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The Laz Word....on the Degsy days

Come the revolution, Militant were driven of the Town Hall, guns blazing. Now the story is almost over as their two frontline foes bow out of the political picture

Published on April 26th 2010.

The Laz Word....on the Degsy days

A SHORT time ago, I asked a group of “meeja” students a question: who has heard of Derek Hatton? None of them had a clue who Degsy was, let alone what he represented in the political history of Liverpool.

Tony Mulhearn is a taxi driver in Liverpool, always willing to defend the actions of the council in the 1980s. Derek Hatton never returned to politics after his five years of expulsion. He is now a wealthy businessman, after-dinner speaker and media celebrity

It meant, I thought, that the Militant era of mid 1980s Liverpool had finally been put to rest. Well almost.

Twenty-five years on, we are about to witness the closure of another chapter in that particular political story which once captured the attention of people across the nation.

The Militant era carved out the careers of two crucial participants in what was an almighty battle fought in the time the city could rightly call itself The People’s Republic of Liverpool.

Two Labour Party opponents were propelled into national political prominence as a direct result – Peter Kilfoyle and Jane Kennedy.

Both are quitting politics at this General Election, standing down as MPs for Walton and Wavertree respectively.

Peter Kilfoyle, one of 14 children from a Liverpool Irish family, arrived in the city as a kind of latter-day Deputy to Sheriff Neil Kinnock. His mission was to run the Militants out of town. The media referred to Kilfoyle as Labour’s ‘Witchfinder General’. The Militant called him Kinnock’s Political Policeman.

Jane Kennedy, an ex-nurse and leader of NUPE in Liverpool, was in the front line too.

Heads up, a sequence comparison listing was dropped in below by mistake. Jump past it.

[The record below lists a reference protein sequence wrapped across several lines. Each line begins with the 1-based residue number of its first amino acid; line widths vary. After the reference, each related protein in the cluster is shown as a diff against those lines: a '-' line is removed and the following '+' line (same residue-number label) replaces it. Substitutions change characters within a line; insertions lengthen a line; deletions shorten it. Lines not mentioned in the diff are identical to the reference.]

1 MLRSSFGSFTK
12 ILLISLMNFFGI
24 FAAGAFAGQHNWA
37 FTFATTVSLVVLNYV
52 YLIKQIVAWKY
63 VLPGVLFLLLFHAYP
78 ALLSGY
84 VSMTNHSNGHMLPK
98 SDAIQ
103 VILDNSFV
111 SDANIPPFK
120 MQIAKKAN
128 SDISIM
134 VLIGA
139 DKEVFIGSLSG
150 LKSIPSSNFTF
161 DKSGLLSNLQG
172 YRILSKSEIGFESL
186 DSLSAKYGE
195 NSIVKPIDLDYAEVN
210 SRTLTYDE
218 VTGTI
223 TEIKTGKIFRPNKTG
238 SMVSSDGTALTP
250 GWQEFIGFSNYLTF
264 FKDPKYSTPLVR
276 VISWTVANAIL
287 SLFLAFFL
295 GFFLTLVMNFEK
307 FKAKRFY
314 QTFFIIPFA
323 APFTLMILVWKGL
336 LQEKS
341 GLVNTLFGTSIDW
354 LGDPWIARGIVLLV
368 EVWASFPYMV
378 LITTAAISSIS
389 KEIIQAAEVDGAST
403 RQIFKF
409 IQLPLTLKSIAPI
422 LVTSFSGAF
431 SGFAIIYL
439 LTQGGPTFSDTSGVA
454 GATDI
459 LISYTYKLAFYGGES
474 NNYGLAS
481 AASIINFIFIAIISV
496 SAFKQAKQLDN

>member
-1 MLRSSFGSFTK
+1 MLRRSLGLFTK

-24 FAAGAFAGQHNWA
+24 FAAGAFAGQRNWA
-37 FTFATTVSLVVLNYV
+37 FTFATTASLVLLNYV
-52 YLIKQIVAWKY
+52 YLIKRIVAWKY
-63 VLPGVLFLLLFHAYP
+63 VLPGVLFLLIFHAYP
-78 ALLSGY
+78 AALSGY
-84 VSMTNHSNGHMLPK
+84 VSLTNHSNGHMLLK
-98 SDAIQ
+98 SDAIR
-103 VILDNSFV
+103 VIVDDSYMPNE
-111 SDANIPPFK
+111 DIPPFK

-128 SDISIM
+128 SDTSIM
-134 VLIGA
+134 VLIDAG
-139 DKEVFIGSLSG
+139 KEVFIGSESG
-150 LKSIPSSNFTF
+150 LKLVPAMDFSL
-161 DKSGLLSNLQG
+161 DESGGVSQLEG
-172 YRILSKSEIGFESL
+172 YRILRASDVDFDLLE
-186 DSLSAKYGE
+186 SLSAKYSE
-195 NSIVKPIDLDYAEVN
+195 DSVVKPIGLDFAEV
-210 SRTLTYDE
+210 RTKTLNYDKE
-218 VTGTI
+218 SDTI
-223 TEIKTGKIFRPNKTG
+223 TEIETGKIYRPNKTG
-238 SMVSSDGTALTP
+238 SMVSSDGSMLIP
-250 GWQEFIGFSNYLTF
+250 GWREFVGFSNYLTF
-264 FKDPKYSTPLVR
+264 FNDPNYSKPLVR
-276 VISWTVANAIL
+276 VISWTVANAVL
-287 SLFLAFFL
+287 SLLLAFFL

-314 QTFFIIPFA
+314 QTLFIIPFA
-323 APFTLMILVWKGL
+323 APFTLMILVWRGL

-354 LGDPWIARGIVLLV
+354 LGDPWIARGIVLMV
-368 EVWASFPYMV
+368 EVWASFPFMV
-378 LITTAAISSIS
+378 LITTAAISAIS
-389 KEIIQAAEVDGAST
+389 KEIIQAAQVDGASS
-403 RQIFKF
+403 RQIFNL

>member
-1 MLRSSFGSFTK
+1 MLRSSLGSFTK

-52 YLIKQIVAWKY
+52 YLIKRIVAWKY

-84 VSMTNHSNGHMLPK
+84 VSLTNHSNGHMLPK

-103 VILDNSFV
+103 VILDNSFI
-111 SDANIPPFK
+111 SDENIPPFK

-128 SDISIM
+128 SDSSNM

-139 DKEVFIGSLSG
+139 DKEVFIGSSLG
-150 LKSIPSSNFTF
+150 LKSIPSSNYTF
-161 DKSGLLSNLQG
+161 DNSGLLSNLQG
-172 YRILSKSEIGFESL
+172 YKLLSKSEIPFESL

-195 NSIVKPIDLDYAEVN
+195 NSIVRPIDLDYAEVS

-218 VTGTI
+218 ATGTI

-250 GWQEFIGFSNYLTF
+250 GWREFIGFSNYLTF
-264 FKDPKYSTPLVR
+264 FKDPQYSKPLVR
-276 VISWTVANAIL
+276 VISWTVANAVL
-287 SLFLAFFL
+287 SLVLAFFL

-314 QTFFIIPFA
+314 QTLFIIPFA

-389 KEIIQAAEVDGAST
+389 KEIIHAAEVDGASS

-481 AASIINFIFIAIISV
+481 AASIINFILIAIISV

Things came to a head in 1985, the year the Labour-controlled city council passed its illegal budget. Around 50,000 people had marched through the city in protest at rate-capping and government cuts in spending.

The council, by agreeing a nine percent rate rise, had effectively passed a deficit budget – setting the city on a collision course with Thatcher’s Tory government.Later that year, at Labour’s national conference, Neil Kinnock was to make that famous speech talking of the grotesque spectacle of taxis scurrying around the city handing out redundancy notices to council workers.

By the year’s end , the Labour Party had established an inquiry into Militant and its influence in Liverpool Labour Party. A number of members were expelled from the party, including Derek Hatton, Tony Mulhearn, Felicity Dowling, Ian Lowes, Tony Aitman, Richard Venton, Roger Bannister, Terry Harrison and Cheryl Varley.

The 47 councillors who set the deficit budget were surcharged and expelled from office for five years.

On the day of this year’s General Election, the local elections will also take place and seeking re-election in Liverpool will be John McIntosh, the last remaining councillor still on the city council from the 47. Most had never sought re-election after serving their time in the political wilderness. McIntosh returned as councillor for Everton and is seeking re-election.

Tony Mulhearn is a taxi driver in Liverpool, always willing to defend the actions of the council in the 1980s. Derek Hatton never returned to politics after his five years of expulsion. He is now a wealthy businessman, after-dinner speaker and media celebrity.

Although much has been written about the Militant era in Liverpool, little has been done to explain the growth of that militancy. It incubated over the post-War years, but was born out of the wish to fight the de-industrialisation of Liverpool and Merseyside in the 1970s and early 1980s when tens of thousands of its citizens were chucked on the scrapheap in wave after wave of factory closures.

If Liverpool hands the reins of council control to Labour on May 6 it will be a very different Labour Party to that which, 25 years ago, ruled a mini-republic.

Larry Neild

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